A flux was an individual whose history was continuously changing. One was created when an individual used a very high chaotic limiter setting to go backwards in time but not far in space, effectively turned loose in his or her own history. Because of the limiter setting, tiny actions taken by the future version would have very large effects on the past version, which would transform the future version's biodata and in turn alters the changes made to the past version.
Most fluxes lasted for only two or three cycles of change before either the death of either the person's future version (causing the process to limit itself) or the past version (causing the process to infinitely accelerate). However, if a stable balance was maintained, a Shift would be created.
The creation of stable fluxes was pioneered by the Celestis, whose realm of Mictlan was one giant flux. Other Celestis-invented applications of flux theory were anarchitects and gargoyles. However, in the first fifty years of the War, the Great Houses failed to produce any such balanced fluxes.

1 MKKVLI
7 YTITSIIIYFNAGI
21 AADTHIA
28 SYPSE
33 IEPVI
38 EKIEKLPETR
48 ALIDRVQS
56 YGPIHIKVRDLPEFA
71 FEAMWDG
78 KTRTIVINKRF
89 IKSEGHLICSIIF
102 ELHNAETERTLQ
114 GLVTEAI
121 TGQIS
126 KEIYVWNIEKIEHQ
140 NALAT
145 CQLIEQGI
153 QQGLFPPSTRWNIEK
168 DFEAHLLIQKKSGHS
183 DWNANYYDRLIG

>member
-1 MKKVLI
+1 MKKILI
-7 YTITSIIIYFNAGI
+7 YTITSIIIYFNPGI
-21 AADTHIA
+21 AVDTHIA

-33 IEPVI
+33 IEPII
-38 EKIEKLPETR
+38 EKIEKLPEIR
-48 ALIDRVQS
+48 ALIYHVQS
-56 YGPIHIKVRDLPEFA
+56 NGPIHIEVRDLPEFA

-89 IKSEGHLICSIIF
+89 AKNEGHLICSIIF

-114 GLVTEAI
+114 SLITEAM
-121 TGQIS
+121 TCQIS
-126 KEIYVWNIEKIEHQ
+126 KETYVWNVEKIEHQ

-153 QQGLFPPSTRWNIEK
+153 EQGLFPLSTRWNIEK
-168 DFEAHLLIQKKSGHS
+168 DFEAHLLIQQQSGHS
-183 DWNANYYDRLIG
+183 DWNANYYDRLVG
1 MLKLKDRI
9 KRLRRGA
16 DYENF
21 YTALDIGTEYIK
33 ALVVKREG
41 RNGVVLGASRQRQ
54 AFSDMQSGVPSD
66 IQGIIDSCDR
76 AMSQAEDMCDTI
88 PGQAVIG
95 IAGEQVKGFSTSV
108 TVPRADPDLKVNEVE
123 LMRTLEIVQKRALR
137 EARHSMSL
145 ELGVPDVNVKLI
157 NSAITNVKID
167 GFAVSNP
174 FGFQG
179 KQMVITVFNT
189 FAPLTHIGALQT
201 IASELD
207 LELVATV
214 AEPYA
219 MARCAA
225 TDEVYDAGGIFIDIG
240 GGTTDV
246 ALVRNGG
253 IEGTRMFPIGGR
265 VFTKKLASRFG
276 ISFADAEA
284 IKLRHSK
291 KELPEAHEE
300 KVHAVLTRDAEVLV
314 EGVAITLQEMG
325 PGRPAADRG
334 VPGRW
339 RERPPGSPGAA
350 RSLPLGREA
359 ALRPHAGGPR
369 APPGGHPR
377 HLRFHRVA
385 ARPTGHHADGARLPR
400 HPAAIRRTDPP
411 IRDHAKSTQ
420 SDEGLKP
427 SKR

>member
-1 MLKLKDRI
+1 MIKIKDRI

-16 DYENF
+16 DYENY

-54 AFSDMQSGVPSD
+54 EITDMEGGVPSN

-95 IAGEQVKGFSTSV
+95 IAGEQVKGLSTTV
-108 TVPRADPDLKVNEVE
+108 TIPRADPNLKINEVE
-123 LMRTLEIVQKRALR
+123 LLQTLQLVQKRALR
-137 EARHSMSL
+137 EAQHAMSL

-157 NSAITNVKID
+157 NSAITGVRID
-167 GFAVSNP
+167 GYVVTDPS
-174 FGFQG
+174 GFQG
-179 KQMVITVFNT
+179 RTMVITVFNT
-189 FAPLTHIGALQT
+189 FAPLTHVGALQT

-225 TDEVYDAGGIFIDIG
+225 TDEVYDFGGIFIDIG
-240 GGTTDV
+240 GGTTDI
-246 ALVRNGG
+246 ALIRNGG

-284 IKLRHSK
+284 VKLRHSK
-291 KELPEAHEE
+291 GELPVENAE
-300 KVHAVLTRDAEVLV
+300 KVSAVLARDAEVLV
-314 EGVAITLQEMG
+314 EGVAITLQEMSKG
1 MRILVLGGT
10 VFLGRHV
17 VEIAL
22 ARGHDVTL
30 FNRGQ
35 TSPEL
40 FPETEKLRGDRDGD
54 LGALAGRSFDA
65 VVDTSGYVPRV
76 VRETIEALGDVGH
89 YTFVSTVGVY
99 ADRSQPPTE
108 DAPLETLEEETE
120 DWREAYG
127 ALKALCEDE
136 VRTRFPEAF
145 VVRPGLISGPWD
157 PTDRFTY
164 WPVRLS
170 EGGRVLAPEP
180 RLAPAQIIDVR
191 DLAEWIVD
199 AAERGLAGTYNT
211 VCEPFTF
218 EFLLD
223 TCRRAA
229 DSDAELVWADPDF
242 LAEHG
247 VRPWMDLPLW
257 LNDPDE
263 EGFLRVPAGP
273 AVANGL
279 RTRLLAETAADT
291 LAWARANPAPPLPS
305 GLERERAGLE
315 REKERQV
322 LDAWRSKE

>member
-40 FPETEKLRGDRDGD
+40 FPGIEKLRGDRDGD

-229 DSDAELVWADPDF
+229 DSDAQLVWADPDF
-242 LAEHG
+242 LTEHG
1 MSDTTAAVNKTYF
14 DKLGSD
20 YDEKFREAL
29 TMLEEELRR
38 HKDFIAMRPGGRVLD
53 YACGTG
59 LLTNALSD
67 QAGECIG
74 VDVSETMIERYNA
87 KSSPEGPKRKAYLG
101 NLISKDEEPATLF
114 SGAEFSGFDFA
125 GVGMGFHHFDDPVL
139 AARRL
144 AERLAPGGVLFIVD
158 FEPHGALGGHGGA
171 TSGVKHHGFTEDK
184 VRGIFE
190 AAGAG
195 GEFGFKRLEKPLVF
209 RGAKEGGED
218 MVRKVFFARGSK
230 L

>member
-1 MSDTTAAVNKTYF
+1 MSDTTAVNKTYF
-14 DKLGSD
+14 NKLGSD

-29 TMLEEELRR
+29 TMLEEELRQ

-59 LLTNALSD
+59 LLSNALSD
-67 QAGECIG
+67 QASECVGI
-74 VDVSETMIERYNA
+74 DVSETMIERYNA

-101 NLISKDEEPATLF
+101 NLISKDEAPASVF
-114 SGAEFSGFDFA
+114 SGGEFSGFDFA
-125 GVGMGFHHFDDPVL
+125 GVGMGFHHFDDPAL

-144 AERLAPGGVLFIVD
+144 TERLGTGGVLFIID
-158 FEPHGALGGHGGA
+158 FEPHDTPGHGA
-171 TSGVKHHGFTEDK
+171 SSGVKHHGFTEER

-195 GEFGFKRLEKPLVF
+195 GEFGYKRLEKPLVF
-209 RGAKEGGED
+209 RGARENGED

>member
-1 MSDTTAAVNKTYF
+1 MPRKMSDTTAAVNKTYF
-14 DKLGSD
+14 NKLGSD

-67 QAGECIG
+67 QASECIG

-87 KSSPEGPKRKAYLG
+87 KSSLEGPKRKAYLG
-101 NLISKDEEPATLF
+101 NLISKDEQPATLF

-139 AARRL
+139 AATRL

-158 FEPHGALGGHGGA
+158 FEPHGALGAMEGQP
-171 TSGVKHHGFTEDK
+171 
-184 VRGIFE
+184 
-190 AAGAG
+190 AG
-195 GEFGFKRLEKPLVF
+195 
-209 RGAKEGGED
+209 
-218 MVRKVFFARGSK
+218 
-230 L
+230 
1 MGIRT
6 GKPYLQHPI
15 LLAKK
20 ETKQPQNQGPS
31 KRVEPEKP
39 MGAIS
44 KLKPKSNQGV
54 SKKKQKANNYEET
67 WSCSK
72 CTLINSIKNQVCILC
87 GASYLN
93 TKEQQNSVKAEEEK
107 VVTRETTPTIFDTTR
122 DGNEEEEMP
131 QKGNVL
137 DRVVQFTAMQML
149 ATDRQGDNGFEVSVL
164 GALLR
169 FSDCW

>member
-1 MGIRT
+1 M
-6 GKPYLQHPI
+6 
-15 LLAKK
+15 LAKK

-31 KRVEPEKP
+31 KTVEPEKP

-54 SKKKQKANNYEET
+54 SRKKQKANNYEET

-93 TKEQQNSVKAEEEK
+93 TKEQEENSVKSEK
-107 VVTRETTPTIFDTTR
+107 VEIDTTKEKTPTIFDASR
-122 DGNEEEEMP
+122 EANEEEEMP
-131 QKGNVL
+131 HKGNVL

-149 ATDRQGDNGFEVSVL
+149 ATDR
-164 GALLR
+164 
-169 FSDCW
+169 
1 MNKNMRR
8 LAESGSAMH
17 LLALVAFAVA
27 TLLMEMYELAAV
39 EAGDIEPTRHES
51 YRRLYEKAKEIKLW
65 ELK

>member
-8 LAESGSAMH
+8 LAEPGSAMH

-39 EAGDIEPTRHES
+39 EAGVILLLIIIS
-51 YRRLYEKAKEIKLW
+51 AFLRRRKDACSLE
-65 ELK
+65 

Faction Paradox used unstable, infinitely-accelerating fluxes to create its sombras que corta; because of the Faction's alter-time systems, the fluxed objects remained visible in shadow form instead of becoming purely theoretical as a result of the imbalance. Suicidal members of the Faction sometimes ritually killed themselves by murdering themselves as children. This would force their bodies into a flux state seen as divinely paradoxical, transforming the individual into a fugue-like structure of equations and making them feel closer to the loa. They survived only as shadows on the walls of the Eleven-Day Empire. (PROSE: The Book of the War) Grandfather Paradox was thought to have retired from history in this way. (PROSE: The Book of the War, The Gallifrey Chronicles)